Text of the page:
HC Deb 10 March 1950 vol 472 cc16-8W
Mr. C. Orr-Ewing

asked the Parliamentary Secretary to the Ministry of Civil Aviation what steps he has taken to get the international acceptance date for the American short-range navigational system known as VOR postponed; what is the proposed new date; and if he will give an assurance that he will not acquiesce in accepting the system whilst it is still unproved.

Mr. Beswick

A draft standard specifying the design and use of the short range navigational system known as VOR was adopted by the International Civil Aviation Organisation in 1949 and 1st March, 1950, was set as the date by which member States of the Organisation could register their disapproval of that standard. An unusually long disapproval period was set to enable member States to receive and evaluate certain information on the performance of the VOR derived from trials to be undertaken in the meanwhile. Failing majority disapproval, draft I.C.A.O. standards are deemed to be automatically adopted.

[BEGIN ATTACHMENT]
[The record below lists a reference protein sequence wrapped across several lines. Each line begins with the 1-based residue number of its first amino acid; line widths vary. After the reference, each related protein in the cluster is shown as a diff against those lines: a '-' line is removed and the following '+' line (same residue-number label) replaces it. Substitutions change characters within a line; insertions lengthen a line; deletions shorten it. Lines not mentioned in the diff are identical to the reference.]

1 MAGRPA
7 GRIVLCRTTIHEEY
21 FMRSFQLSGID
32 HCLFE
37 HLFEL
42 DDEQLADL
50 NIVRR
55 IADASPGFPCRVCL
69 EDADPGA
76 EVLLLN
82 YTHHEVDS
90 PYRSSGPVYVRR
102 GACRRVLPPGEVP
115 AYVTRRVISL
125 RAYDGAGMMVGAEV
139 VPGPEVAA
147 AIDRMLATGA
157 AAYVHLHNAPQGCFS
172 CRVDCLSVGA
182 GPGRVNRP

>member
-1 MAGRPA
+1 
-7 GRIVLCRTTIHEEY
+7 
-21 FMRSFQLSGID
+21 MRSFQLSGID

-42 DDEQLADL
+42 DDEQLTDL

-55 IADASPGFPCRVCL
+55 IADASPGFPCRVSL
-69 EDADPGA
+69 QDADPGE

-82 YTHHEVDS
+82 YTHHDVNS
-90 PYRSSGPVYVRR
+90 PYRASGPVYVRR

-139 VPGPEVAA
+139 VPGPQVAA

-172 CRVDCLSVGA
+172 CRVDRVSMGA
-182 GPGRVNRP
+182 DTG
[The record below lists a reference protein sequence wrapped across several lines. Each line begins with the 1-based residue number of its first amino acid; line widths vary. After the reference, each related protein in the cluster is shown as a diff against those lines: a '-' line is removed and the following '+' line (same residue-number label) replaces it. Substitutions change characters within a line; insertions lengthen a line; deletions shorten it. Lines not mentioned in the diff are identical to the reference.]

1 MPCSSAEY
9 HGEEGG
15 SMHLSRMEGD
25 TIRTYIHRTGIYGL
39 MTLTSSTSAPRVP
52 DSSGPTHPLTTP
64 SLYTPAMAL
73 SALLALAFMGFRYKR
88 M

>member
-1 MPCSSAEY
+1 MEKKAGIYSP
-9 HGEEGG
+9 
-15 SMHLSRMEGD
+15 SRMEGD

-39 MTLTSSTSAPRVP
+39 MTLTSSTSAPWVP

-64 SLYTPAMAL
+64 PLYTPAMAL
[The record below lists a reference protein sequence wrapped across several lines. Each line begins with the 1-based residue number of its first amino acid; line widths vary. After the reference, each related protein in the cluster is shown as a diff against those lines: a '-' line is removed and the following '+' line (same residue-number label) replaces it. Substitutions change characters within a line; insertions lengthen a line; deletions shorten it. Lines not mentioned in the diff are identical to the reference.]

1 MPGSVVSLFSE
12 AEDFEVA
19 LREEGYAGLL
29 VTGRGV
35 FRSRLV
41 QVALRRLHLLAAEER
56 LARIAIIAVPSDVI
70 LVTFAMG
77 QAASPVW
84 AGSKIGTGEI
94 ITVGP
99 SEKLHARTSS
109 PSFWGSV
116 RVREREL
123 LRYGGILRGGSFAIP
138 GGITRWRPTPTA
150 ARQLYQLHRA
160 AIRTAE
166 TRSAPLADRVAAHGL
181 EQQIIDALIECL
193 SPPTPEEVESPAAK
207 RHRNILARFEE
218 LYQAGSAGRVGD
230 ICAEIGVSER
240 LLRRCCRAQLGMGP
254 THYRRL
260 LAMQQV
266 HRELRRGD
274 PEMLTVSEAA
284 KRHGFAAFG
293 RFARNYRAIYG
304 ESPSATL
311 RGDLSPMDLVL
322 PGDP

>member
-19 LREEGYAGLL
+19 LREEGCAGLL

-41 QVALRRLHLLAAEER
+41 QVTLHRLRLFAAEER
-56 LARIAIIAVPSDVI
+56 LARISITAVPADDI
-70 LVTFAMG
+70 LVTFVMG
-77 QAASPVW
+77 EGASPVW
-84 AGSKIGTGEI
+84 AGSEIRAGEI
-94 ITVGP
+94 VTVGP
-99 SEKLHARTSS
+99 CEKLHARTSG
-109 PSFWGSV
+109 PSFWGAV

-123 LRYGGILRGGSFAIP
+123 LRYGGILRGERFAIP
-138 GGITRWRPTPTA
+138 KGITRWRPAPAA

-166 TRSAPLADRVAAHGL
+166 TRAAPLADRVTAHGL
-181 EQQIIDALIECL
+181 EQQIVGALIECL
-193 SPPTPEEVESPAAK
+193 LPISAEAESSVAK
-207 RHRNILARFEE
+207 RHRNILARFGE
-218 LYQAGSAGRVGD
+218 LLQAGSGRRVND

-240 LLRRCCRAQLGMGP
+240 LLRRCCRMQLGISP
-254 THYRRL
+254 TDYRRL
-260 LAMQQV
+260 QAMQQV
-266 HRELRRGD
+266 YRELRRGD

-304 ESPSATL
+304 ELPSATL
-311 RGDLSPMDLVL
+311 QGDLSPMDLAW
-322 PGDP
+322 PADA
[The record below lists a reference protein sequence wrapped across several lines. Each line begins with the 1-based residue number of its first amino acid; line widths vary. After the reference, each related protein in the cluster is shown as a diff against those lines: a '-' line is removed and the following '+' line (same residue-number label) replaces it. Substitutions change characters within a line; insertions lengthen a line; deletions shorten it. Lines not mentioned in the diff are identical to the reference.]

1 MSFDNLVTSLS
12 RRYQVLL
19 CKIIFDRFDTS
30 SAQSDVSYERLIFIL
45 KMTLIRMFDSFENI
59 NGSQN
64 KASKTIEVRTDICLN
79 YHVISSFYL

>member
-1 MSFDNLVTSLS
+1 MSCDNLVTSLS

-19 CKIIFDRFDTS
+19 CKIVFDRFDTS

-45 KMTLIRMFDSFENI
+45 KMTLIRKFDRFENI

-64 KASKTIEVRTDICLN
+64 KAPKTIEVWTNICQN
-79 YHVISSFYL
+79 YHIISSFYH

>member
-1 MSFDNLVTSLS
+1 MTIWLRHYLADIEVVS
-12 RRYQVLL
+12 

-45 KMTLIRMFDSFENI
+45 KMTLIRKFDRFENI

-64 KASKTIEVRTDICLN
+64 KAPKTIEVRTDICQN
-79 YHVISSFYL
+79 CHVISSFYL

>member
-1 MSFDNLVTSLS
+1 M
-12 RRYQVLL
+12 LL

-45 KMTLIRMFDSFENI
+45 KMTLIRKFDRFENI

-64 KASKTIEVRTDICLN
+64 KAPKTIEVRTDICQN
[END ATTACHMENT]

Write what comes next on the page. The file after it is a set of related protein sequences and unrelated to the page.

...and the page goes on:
The information about the VOR trials was incomplete by the disapproval date, and the United Kingdom representative consulted with representatives of other member States with the object of having the "disapproval" date postponed until such time as there was complete information which would indicate the full technical and operational capabilities of the system. There was no support for this view and the standard was, therefore, formally adopted by I.C.A.O. as from 1st March, 1950.

Failing postponement, the United Kingdom formally expressed its disapproval of the standard, and so far as international agreements are concerned the matter rests there. His Majesty's Government retains freedom to define its policy in relation to the VOR as and when more complete information on the performance of the system becomes available.